I saw a friend the other day and she asked me if I really have to put so much effort into making myself grateful and appreciating the small things in life, and yes, my answer was yes. Unfortunately happiness isn’t something that comes naturally to me and not many people understand that. They say I complain too much, that I am never happy. It’s probably true but I didn’t choose to be this way. So now, knowing that it bothers people and also bothers me I am trying to be more mindful of what I say and do, more conscious of my thoughts and feelings. I am trying to understand that emotions are not facts, they are only our reaction to external circumstances and that we can control them, we can take away their power over us. Last time when I mentioned the gratitude journal I felt a little funny. Not many people actually know how much I have to remind myself every day about the good things that happen to me, the little things, the things that quite often go unnoticed. And that is why I decided to give a gratitude journal a go.
“Gratitude unlocks the fullness of life. It turns what we have into enough, and more. It turns denial into acceptance, chaos to order, confusion to clarity. It can turn a meal into a feast, a house into a home, a stranger into a friend.” ~ Melody Beattie
Right now, think of someone or something you feel really grateful for. It could be your friends, your partner, the house you live in, the meal you had, the work you do. It could be your devoted animal companions or loving human companions. It could be an opportunity you’ve been given, the recovery from an illness or someone who’s made an enormous difference in your life. How do you feel?
We get so busy with chasing after the things we want, after the things that are somewhere out there, that we forget to enjoy the present moment and consequently we forget to be happy. Or we focus so much on what went wrong that we completely ignore the things that went well. You hear people all the time saying they will be happy when they will get this and that, when they will do this and that – I know I am guilty of it. But then when those things do happen we go on planning the next thing. We forget and fail to enjoy the things we achieved so far, even just now, the things we worked for for so long. By doing this we don’t notice what we already have, what we’ve accomplished and we forget to be happy. This has always been the case for me and I struggle with it every day. When things are good that’s fine, when something goes wrong is when I start panicking. Admitted to one of the top universities? Yea, sure, no biggie. Landed a good job? Sure, obviously. Dieting for 3 days but still haven’t lost 5 kg? MY BODY HATES ME! Yes, I do this. A lot.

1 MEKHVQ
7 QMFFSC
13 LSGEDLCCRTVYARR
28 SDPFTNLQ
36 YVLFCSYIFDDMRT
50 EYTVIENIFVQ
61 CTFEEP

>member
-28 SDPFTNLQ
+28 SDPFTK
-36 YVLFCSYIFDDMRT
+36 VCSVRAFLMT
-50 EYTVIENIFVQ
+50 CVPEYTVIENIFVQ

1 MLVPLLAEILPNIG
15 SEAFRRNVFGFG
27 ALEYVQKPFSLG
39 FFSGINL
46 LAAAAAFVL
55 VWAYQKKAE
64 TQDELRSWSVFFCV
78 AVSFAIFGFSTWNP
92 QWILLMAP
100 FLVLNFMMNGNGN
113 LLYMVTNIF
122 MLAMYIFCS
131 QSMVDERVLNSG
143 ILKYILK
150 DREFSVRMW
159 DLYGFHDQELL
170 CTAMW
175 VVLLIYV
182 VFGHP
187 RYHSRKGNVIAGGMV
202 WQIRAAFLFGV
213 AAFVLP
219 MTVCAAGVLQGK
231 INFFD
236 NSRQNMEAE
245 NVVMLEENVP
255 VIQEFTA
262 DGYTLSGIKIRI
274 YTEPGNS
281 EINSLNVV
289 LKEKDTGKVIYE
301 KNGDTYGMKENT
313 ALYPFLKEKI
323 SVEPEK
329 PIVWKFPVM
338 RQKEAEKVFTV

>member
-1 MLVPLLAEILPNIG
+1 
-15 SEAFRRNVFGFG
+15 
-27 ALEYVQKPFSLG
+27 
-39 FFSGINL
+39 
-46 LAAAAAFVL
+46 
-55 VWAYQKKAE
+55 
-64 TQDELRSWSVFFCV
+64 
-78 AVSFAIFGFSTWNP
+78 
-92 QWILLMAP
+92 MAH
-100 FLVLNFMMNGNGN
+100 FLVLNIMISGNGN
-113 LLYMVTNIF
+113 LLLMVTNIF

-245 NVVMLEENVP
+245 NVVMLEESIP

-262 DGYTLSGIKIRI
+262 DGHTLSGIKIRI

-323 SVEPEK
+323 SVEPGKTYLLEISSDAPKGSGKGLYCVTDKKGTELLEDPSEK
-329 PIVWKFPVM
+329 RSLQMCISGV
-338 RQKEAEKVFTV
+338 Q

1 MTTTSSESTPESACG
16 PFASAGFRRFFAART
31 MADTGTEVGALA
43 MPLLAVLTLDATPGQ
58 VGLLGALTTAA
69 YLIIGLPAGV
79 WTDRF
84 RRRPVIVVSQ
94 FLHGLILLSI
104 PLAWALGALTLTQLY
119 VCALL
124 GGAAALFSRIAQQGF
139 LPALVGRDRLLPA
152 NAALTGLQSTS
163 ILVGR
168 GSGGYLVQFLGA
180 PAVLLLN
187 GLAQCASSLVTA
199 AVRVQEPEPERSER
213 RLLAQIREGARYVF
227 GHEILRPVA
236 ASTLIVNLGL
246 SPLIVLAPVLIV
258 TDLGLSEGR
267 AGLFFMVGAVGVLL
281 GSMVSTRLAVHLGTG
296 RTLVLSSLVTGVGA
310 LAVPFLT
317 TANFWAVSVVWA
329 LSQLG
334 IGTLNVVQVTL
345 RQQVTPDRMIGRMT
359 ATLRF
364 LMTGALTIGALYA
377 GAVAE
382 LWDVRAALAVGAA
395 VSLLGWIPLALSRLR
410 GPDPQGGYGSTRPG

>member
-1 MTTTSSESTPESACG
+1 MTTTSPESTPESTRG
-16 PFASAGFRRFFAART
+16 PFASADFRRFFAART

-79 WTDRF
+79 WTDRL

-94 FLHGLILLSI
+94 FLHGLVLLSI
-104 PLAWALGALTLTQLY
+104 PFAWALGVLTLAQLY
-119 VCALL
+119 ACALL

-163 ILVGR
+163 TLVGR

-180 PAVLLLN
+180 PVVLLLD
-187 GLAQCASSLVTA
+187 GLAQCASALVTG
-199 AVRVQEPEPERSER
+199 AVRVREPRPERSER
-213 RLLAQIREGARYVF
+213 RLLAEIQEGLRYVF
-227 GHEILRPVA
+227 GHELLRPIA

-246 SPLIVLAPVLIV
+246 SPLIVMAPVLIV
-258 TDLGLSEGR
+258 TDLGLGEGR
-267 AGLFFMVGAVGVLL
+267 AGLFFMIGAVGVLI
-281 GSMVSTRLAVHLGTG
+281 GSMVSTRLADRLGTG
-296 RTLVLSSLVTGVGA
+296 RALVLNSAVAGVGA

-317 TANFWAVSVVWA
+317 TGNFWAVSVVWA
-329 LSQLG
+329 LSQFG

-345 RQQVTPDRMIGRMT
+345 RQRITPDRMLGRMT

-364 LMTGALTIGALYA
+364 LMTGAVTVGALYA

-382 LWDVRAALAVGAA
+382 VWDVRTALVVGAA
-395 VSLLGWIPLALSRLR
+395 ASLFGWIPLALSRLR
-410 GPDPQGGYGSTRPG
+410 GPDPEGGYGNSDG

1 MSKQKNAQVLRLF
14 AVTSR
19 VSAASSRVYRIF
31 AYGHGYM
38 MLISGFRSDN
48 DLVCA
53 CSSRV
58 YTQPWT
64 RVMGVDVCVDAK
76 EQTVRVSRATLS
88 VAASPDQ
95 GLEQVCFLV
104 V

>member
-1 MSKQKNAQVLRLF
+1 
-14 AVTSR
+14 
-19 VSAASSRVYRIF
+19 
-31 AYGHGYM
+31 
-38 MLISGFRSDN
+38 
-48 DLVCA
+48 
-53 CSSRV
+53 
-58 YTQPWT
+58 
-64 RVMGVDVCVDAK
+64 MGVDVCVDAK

“Be thankful for what you have; you’ll end up having more. If you concentrate on what you don’t have, you will never, ever have enough.” ~ Oprah Winfrey
Realize that now, in this moment you have more than enough. It’s okay to have dreams, it’s okay to aspire to grow, to learn, to evolve and to achieve big things but it’s also important to celebrate yourself, to celebrate your accomplishments, to celebrate the present moment and to celebrate your life. With gratitude comes happiness and with happiness comes more gratitude.
“The best things in life are not only free, they are mostly invisible.”
Change of perspective
When we practice noticing the big things we’re grateful for, the small things, annoyances, and disappointments won’t overwhelm us so easily. We remember how we are blessed in every moment and won’t get caught in the small pettiness of life that can suck the joy right out of us, not to mention make everyone who has to be around us miserable, too.
Benefits of Gratitude
- Improved physical, emotional, and social well-being
- Decreased stress, anxiety, depression, and headaches
- Greater optimism and happiness
- Improved feelings of connection in times of loss or crises
- Increased self-esteem
- Strengthened heart, immune system, and decreased blood pressure
- Improved emotional and academic intelligence
- Expanded capacity for forgiveness
The most common method for cultivating gratitude is by keeping a “gratitude journal“ and recording experiences you are grateful for. The idea is to write down at least three positive experiencesevery day. Recording these positive experiences boosts levels of alertness, enthusiasm, determination, attentiveness and energy, especially when compared to those who recorded or focused on negative events. Our days rarely go according to plan or without unexpected challenges. Some of us can naturally appreciate the sweet moments as they happen throughout the day, while many of us need to cultivate this sense of appreciation.
Research shows that our thoughts have the power to shape our brains. The more conscious we are about perceiving an experience as being positive the more this perception will generalise to other parts of the brain. Apparently negative experiences are like Velcro and tend to stick in our minds, whereas positive experiences are like Teflon and more readily slip away. We must actively work to integrate positive experiences into the brain in order for the positive to “stick” and the beneficial effects to endure. So grab your cutest notebook and your fancy pen and write down all you are grateful for. You’ll feel better in an instant. Guaranteed!